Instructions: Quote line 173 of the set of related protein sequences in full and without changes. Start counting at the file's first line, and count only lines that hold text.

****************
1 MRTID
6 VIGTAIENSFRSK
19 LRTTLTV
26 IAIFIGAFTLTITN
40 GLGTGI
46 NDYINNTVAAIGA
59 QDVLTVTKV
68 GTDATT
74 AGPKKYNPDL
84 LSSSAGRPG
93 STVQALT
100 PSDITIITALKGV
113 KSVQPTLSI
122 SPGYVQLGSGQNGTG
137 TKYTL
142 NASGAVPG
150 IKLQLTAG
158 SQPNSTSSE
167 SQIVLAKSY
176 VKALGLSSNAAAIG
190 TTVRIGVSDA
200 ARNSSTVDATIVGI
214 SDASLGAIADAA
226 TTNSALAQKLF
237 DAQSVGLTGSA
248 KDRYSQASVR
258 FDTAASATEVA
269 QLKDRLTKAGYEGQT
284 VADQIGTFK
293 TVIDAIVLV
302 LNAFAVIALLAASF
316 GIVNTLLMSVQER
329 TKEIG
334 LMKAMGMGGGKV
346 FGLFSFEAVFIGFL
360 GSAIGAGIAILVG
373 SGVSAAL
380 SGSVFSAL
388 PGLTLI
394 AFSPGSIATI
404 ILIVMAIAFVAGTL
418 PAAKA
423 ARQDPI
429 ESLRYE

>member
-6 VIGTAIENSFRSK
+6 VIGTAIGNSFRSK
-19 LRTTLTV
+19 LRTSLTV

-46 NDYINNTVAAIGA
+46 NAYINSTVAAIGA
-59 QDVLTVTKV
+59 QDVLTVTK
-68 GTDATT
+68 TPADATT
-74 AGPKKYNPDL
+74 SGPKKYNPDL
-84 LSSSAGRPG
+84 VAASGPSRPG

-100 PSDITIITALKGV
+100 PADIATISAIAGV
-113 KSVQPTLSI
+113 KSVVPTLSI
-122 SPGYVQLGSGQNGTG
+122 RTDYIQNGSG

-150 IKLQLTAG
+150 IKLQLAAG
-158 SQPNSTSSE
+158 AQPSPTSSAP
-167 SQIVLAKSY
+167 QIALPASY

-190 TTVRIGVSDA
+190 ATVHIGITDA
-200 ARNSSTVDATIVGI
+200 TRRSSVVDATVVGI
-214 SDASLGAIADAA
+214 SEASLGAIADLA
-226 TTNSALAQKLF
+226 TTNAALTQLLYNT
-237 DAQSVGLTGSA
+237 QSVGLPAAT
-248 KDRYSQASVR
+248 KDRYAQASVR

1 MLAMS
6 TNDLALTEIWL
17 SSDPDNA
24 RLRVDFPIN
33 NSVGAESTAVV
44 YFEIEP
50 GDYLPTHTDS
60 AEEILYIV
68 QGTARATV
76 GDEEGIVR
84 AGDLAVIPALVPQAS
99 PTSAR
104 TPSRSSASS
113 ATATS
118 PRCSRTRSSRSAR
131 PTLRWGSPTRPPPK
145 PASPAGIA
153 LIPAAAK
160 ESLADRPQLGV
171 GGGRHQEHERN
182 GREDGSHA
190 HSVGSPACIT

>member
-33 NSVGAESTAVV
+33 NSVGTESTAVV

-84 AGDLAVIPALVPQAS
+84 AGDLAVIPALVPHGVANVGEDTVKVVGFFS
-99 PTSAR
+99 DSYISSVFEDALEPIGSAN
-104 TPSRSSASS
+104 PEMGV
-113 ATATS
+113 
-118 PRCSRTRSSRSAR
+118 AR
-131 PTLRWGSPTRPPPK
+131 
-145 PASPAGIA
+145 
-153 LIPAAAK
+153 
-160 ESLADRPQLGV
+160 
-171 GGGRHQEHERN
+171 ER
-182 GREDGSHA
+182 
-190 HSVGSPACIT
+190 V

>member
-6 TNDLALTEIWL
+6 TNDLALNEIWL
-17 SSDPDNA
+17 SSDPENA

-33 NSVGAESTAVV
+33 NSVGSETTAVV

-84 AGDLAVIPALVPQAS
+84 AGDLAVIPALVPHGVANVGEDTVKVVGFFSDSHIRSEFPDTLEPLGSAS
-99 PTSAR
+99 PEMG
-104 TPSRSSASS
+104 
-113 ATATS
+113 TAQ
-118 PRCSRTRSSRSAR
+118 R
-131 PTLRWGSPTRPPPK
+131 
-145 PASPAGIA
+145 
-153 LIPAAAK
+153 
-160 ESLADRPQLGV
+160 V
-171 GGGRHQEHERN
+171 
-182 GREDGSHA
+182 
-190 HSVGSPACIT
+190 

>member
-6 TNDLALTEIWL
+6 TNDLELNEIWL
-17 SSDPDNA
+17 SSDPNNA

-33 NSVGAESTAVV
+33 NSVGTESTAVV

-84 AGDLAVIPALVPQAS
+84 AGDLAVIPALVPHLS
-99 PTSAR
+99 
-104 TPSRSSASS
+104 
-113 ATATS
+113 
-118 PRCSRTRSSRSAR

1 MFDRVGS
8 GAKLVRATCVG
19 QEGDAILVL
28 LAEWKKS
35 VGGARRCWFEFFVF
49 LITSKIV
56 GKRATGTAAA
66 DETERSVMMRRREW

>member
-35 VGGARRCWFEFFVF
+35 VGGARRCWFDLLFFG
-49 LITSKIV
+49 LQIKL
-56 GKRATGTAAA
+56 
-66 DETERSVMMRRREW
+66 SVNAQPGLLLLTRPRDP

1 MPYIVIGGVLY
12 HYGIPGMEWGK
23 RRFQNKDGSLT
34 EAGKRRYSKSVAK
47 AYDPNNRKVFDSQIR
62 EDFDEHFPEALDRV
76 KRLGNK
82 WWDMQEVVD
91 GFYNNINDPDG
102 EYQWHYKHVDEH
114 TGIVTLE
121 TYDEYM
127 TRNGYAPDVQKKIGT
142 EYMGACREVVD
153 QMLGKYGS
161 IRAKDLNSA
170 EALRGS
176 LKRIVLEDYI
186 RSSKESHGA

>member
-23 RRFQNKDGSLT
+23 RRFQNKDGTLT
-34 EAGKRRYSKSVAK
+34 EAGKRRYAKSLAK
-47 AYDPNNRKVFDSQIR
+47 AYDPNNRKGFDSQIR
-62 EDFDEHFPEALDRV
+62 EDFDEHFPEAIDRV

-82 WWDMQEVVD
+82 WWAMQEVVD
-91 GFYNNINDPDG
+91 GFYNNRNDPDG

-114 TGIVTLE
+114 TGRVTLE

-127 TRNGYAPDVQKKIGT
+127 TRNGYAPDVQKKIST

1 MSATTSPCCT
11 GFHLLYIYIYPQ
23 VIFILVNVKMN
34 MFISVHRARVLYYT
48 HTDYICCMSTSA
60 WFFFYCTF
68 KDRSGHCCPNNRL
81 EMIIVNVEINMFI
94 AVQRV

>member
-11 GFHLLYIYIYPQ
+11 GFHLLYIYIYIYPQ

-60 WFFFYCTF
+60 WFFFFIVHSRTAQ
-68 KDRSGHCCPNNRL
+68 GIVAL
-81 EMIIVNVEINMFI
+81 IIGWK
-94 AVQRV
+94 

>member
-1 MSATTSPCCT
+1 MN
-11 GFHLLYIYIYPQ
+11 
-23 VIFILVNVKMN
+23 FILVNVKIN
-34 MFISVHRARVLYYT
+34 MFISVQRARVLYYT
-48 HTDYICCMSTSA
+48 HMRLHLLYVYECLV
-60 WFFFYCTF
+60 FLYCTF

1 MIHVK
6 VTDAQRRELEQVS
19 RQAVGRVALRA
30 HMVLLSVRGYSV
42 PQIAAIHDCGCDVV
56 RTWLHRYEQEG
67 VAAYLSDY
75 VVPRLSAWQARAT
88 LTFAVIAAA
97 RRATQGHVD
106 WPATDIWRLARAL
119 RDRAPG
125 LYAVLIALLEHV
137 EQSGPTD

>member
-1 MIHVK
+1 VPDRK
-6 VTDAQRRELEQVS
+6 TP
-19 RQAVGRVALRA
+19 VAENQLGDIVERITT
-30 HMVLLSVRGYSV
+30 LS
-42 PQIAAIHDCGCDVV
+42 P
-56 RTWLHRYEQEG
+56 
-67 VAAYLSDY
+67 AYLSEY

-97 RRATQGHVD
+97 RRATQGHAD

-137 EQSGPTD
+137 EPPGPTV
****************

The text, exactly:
-99 PTSAR